"Touchdown"

It's not unlike football. For example, violence is encouraged, but the players generally have enough respect for one another to avoid gratuitous injury where possible. But, honestly, it's not exactly like football either, since most of them are wielding weapons of some sort.

Swinging a chain...swinging a chain.


So, first let's talk about the pieces, then we'll talk about the whole pie.

Rutger Hauer is the grizzled veteran of the sport. He's seen some shit, man. And he's got a vendetta to boot. Regardless of his motivation in this particular film, the man can do no wrong in my book. He is on the level of a Peter Cushing. No matter how bad the film, the script, or the directing, these are actors that elevate every single frame of the film they are in. They have a presence that is unparalleled.

Just like Peter Cushing can hold a screen presence doing this...


So too can Rutger Hauer wear a tire wrapped around his face and still look like a badass...


Number of people who can look cool wearing tires as a helmet? One.

And he can go one-eyed in the same movie and look twice as awesome.
The other big name here is Vincent D'Onofrio. This guy has been awesome as far back as Full Metal Jacket (1987). But more recently, he made Wilson Fisk (The Kingpin) something more than a one-note villain in the Netflix series, Daredevil (2015).

Two of the greats, just hanging out post-apocalypse

Those are the pieces. The big pie is a Mad Max version of Major League (which, coincidentally, came out the same year as the latter), with Rutger Hauer as the Tom Berenger veteran and Joan Chen playing the Charlie Sheen rookie part. It's any underdog sports story (Rocky, Bad News Bears, Karate Kid, Hoosiers), but it takes place after the apocalypse.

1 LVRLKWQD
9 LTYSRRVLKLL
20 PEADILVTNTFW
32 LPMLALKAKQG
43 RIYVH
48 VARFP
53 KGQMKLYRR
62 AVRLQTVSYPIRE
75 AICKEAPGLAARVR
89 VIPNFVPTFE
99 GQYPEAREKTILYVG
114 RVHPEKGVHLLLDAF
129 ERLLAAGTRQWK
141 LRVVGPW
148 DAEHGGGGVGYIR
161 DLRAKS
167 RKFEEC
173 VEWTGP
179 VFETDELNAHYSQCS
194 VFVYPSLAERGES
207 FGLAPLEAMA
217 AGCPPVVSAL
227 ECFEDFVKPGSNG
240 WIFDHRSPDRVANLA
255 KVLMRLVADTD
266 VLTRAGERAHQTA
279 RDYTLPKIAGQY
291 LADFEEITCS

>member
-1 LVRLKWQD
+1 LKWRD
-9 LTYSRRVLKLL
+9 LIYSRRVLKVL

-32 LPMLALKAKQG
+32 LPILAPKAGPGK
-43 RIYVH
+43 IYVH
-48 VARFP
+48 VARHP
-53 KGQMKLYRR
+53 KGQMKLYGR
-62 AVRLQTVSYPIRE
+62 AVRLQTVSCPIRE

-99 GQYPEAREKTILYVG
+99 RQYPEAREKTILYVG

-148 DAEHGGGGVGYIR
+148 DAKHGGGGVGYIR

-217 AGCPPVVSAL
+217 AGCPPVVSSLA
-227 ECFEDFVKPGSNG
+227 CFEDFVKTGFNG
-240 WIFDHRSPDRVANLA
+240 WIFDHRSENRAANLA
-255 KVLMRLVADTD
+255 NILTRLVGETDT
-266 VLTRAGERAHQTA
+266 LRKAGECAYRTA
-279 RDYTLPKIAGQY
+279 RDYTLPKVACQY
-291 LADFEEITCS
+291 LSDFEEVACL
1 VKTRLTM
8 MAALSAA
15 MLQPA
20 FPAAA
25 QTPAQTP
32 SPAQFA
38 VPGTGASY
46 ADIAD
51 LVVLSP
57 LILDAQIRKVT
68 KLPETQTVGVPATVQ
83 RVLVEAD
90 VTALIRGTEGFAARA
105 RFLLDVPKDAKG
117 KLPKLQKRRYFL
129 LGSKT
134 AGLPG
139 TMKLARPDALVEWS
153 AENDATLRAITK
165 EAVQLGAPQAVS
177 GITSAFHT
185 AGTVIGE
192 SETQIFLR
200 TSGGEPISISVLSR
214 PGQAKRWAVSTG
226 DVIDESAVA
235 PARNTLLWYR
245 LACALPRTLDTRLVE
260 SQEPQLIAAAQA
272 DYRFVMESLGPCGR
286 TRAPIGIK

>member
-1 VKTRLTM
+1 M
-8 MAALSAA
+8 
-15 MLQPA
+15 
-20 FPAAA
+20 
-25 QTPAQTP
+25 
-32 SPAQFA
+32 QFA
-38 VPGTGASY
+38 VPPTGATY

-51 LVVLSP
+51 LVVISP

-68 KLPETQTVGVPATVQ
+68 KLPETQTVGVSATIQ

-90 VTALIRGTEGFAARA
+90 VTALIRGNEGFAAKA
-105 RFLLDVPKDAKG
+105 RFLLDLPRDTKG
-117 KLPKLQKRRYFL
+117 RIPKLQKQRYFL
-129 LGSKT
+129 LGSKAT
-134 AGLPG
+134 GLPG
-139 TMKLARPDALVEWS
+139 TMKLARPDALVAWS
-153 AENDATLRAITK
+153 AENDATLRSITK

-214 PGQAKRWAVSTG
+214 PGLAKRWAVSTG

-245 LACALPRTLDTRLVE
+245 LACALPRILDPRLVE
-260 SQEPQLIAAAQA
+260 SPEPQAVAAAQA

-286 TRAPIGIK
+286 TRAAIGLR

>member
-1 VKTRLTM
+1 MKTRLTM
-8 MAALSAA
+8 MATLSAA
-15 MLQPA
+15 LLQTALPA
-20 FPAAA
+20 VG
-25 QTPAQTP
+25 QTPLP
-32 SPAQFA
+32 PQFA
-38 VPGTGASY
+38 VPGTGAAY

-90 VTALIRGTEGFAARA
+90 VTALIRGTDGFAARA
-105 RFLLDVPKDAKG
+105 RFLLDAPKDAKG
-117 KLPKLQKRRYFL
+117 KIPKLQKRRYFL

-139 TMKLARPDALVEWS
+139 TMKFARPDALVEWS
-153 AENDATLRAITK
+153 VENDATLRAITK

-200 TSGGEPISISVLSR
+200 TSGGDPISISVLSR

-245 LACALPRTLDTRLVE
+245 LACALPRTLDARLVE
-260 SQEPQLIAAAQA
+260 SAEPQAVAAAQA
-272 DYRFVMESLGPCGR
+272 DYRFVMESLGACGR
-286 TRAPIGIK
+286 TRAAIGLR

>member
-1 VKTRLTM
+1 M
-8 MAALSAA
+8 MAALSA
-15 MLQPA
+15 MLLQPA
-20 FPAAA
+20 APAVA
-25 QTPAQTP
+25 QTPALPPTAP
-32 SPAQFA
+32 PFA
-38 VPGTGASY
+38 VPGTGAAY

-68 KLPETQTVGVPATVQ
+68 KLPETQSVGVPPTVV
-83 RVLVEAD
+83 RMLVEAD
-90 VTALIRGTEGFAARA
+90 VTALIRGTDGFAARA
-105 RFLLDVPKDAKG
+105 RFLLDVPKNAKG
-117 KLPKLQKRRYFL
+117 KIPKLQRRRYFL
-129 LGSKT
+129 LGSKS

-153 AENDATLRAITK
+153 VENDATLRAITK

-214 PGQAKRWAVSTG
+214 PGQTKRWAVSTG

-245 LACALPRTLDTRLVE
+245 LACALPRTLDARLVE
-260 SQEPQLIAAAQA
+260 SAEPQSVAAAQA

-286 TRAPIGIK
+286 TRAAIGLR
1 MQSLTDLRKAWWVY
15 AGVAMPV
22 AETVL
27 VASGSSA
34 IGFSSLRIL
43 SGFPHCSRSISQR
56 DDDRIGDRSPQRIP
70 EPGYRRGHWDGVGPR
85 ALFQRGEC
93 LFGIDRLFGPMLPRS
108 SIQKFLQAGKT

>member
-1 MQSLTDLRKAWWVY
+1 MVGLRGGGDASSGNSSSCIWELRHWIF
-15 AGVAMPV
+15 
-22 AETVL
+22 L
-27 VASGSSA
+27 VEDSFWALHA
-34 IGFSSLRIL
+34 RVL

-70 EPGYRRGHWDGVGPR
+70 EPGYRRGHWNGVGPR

You can't just throw these things together and hope they work...

With that concept at its heart, this movie does a few magical things. First, it completely sells this sports and its structure so well that, by the end, you understand how the game works (there's even a training montage!) and what the stakes are. That's no small task for a throwaway late-80s movie. Secondly, it actually makes you care for these characters enough to root for them by the end.

It's a bit tough to find on DVD, but easy enough in the usual digital places. So, if you get the chance and the inkling, find this little-known gem. It's a strange mixture of a lot of cool things that work well together in this case.

Wednesday, April 22, 2015

Mad Max 3: Beyond Thunderdome (1985)



When your post-apocalyptic movie opens with credits set to a pop song, it's not really post-apocalyptic anymore. It's a James Bond film. And when you put a pop star into that post-apocalyptic movie, you're stunt-casting (and getting a hit soundtrack to boot).

The film opens with a few key call-backs to Mad Max 2, but almost no reference to the original.

This dude is quite SAXY, but not as saxy as Max's former wife.

Because, let's face it, the sequel had overshadowed the original by this point, and still does. Max is robbed by his gyro-copter buddy from The Road Warrior. Only, it's not his gyro-copter buddy. It's the same actor, but not the same character. Keeping up?